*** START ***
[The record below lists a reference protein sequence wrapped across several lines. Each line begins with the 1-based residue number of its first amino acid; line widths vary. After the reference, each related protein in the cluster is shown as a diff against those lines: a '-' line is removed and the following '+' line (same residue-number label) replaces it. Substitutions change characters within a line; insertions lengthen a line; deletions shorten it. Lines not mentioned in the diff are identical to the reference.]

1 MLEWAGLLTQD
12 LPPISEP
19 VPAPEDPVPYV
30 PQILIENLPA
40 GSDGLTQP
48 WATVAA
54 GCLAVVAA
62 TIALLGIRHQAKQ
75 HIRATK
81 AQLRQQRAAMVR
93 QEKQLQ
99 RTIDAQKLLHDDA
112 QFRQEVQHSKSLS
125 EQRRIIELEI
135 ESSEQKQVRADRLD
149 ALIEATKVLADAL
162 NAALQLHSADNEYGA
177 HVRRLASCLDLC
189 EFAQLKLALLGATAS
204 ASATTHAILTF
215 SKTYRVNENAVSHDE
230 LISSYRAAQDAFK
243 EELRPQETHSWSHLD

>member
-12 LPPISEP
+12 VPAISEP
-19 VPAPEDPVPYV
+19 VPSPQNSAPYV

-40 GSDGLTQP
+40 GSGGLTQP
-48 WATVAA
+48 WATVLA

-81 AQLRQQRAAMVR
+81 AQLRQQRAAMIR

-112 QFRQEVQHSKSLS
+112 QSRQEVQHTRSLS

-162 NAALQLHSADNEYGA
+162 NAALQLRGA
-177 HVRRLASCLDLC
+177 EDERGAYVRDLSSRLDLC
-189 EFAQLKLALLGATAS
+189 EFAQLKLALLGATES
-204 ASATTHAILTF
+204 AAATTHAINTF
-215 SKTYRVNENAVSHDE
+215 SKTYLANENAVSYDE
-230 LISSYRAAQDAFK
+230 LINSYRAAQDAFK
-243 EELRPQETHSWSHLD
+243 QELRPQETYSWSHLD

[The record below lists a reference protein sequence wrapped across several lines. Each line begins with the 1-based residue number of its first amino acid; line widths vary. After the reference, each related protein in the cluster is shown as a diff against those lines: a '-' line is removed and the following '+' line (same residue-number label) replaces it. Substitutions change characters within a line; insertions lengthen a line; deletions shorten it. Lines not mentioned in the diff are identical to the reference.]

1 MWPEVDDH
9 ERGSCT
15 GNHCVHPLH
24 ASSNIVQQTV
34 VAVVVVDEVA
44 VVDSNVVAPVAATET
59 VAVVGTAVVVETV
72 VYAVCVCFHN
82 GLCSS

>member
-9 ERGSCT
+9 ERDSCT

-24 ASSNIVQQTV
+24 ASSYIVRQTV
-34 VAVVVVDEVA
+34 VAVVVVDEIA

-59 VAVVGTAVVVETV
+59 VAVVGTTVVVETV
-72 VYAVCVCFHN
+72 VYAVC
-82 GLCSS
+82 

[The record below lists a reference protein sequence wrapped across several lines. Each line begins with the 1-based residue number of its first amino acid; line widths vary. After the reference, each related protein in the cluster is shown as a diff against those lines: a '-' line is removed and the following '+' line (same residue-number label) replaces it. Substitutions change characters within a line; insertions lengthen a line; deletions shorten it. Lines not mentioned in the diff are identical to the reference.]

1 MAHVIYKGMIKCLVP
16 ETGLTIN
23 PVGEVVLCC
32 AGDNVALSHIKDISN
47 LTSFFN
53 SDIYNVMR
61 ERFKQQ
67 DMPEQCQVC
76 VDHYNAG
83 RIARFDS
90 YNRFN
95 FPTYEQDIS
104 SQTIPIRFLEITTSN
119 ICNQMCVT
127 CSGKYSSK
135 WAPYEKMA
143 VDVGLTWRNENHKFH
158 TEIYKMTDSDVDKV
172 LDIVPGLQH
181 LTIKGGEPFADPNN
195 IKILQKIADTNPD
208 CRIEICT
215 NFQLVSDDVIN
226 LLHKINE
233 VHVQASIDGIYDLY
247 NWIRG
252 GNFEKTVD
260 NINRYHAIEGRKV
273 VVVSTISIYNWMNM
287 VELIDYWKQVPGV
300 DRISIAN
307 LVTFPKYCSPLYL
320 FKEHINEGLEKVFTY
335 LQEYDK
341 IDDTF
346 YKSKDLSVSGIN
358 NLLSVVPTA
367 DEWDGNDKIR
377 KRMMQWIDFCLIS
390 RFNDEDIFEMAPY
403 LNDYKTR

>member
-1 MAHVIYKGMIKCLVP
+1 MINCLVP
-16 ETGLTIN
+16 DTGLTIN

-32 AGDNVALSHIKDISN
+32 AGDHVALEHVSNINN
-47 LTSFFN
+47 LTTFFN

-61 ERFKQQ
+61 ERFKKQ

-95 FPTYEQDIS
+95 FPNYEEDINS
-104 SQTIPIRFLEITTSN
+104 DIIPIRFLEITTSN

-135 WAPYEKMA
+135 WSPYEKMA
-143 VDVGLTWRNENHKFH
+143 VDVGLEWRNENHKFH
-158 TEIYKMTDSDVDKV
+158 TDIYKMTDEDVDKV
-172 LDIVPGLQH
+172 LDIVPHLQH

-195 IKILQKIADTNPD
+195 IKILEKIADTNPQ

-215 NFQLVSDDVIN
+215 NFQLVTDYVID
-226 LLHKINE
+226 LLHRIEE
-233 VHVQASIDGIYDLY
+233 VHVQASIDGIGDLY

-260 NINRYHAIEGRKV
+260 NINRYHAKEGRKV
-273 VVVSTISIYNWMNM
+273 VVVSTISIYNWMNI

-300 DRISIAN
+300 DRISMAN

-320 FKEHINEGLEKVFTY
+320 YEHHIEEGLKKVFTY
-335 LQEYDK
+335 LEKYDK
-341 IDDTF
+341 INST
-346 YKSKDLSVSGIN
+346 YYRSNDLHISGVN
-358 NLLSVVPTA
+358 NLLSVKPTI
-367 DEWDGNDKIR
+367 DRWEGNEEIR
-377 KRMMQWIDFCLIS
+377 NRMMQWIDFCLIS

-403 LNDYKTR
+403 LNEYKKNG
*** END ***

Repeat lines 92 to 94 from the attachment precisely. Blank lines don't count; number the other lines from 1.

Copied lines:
143 VDVGLTWRNENHKFH
158 TEIYKMTDSDVDKV
172 LDIVPGLQH